By Tom Kleckner
AUSTIN, Texas — A panel of CEOs from some of Texas’ largest energy companies on Tuesday panned U.S. Energy Secretary Rick Perry’s directive that FERC consider supporting struggling coal and nuclear plants.
Or, as former FERC Chairman Pat Wood III put it in setting up the discussion at the Gulf Coast Power Association’s Fall Conference: “This lovely little Christmas turd that showed up on our desks.”
Wood agreed with the consensus opinion that Perry was within his legal rights to issue his Sept. 29 Notice of Proposed Rulemaking to FERC, which suggests compensating baseload plants in deregulated states for preserving the grid’s reliability and resilience. (See FERC’s Independence to be Tested by DOE NOPR.)
Still, Wood, who also chaired the Texas Public Utility Commission during part of Perry’s tenure as the state’s governor, said he was caught off-guard by the NOPR.
“It was a pretty big deal for me. First thing, it was signed by the governor of this state, that made this room as big as it is,” he said, motioning to a large ballroom filled with conference attendees.
“It was his regulatory approach that allowed this state to benefit tremendously from competitive markets. It also ran counter to some of the key provisions of his staff’s grid study report, especially when talking about the unending cycle of subsidies,” Wood said.
Asked whether Perry’s letter was a “cannon” aimed at the RTOs or the natural gas industry, Dynegy CEO Bob Flexon said, “It’s going to really impact PJM, where coal and nuclear plants are surrounded by Marcellus and Utica natural gas [plays], and in Illinois.”
PJM stakeholders have questioned the RTO’s focus on being cost-based and resource-neutral, while Illinois joined New York in issuing zero-emission credits to keep Exelon nuclear plants running. (See PJM Stakeholders Offer Different Takes on Markets’ Viability.)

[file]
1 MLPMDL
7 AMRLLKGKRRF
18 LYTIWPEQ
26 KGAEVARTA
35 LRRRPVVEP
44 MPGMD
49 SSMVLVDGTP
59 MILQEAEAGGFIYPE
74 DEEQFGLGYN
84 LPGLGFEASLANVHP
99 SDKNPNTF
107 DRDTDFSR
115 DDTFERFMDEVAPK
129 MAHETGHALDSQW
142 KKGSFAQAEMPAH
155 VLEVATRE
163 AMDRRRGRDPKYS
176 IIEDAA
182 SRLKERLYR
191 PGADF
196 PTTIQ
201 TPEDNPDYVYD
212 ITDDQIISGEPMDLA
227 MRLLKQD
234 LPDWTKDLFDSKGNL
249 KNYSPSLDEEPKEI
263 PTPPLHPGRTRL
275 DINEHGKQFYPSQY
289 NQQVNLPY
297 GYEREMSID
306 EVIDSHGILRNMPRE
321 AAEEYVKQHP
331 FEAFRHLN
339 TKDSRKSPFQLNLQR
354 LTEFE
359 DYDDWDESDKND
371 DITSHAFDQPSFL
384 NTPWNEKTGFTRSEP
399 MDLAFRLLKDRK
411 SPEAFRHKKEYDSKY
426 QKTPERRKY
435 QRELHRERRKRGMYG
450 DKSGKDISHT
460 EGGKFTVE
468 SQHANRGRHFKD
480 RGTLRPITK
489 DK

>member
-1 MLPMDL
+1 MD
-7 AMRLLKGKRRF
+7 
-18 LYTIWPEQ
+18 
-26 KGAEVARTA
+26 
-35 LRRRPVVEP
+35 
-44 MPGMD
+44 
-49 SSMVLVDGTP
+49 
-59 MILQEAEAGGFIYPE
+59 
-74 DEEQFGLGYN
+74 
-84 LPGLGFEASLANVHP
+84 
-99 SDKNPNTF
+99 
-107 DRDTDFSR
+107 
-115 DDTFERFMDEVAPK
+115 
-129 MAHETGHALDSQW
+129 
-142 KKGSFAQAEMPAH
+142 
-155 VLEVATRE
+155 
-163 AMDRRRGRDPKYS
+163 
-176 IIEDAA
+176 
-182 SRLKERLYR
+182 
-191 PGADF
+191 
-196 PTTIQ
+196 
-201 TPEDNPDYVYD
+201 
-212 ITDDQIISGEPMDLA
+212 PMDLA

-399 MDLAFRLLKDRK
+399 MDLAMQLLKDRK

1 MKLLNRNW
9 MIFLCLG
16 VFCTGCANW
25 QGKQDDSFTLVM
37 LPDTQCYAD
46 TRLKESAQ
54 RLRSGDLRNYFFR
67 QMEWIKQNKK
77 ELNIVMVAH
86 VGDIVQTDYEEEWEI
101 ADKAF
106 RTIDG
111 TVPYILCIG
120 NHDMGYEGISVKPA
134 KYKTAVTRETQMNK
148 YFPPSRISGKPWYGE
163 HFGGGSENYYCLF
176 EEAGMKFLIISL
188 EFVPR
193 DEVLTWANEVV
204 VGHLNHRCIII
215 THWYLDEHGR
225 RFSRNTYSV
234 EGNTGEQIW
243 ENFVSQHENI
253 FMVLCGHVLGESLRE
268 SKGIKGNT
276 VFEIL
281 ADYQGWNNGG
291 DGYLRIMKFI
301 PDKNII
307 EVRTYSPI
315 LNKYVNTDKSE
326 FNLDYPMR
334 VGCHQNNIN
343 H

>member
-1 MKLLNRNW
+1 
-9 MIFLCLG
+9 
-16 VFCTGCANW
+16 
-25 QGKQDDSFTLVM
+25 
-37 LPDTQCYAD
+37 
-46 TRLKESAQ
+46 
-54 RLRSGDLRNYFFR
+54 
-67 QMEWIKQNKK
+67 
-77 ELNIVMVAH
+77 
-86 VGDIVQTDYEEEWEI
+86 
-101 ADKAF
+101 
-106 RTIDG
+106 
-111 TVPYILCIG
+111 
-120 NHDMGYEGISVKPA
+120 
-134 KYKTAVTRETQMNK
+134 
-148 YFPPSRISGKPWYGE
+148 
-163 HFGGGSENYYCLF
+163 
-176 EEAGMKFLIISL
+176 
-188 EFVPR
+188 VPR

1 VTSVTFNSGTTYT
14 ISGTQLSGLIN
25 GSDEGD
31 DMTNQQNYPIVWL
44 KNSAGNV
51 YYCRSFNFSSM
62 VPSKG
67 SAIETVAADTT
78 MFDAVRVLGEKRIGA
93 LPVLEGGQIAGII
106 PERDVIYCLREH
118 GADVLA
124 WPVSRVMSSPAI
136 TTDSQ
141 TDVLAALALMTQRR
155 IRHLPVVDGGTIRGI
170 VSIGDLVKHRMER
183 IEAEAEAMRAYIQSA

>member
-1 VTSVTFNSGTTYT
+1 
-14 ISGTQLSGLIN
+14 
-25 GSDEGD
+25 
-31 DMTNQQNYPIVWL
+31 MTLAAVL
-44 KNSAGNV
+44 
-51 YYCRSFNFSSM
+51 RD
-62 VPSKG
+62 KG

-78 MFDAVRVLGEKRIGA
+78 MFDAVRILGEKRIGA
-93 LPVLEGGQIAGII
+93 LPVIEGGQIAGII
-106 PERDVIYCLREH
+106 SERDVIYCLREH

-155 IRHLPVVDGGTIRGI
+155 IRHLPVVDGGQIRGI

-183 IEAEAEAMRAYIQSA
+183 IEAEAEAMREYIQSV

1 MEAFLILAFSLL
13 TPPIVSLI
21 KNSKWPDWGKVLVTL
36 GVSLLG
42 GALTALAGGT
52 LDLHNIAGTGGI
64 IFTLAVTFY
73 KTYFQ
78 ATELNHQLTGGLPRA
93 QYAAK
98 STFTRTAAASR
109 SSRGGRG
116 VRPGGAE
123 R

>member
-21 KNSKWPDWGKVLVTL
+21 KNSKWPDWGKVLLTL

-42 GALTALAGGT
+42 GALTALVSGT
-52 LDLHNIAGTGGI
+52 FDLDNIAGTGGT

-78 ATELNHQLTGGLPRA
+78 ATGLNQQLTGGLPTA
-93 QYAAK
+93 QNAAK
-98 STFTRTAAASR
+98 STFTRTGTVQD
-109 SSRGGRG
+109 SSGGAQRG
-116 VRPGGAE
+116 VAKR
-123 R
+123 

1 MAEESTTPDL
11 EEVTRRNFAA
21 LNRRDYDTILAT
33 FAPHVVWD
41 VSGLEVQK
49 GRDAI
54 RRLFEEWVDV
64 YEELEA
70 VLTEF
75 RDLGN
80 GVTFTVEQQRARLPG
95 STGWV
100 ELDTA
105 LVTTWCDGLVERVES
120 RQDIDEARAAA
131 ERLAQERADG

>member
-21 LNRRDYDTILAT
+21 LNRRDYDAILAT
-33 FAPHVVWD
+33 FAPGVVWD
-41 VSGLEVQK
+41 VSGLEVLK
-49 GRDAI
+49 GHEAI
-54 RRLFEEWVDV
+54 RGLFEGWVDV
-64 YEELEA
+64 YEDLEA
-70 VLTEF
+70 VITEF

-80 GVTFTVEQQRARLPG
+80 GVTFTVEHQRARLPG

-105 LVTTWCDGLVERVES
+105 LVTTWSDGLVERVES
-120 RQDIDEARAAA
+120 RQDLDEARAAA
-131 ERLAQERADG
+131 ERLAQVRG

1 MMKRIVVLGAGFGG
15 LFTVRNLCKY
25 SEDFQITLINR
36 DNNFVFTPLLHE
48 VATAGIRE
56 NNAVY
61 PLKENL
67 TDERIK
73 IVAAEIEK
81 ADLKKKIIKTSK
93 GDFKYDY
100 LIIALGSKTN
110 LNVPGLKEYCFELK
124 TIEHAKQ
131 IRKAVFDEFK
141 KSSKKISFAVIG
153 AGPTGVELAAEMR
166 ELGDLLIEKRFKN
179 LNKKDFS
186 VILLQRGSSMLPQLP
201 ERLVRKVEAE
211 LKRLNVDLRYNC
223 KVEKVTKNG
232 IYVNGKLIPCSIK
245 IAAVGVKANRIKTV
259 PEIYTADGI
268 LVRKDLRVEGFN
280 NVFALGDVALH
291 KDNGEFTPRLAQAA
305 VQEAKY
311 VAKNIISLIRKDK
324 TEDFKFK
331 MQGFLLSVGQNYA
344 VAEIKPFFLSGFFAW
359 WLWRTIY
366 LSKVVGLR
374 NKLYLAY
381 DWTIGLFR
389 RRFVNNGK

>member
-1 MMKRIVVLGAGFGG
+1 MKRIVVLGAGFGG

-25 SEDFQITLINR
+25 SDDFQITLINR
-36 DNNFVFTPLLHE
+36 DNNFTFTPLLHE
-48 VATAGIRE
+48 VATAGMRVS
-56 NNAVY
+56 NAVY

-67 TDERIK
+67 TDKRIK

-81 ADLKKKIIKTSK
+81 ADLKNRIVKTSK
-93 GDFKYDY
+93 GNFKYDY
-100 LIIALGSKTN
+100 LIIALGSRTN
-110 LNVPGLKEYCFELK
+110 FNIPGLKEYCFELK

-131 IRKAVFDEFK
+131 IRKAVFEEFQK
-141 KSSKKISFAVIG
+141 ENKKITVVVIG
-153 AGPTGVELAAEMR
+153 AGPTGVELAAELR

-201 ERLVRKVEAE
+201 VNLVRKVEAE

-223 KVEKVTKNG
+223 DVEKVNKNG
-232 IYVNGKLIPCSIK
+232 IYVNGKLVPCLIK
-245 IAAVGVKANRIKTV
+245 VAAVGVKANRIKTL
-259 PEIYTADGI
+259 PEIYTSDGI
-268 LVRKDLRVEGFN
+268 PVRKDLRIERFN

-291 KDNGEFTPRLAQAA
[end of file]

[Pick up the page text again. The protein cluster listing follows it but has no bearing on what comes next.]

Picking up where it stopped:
“I don’t view it as negative to anyone,” Southern Power CEO Buzz Miller said. “I think it really is just the best way they could find to really prop up coal and nuclear in the competitive markets.”
“Certainly, the [Department of Energy] proposal tries to define resiliency in the form of fuel certainty, said NRG Energy CEO Mauricio Gutierrez. “The narrow definition in this proposal is coal and nuclear, the people with fuel certainty on site.
“To us, resiliency is more than that. It’s the characteristics an asset brings to the grid; whether it can withstand that type of disaster or come back significantly quicker. That characteristic has to be fuel-neutral.
“We have to think about the power delivery,” Gutierrez continued. “Are we recognizing, and pricing correctly, the resiliency value some of our power plants provide the system? If you have a generation unit that is required for reliability and resilience, then let that unit set the marginal price. There are ways to tackle this issue in a fuel-neutral way.”
“We have a long history of disasters in the Southeast, and it’s the distribution and transmission that usually goes down. … The vulnerability is the wire,” Miller pointed out. “It looks like they tried to come up with a scenario that makes coal and nuclear stand out. The problem is, if an electromagnetic pulse happens, nuclear units have more digital parts. It’s hard to cherry pick your disaster scenario and plan around that. … Generation can recover quickly, but it’s the wires that take time.”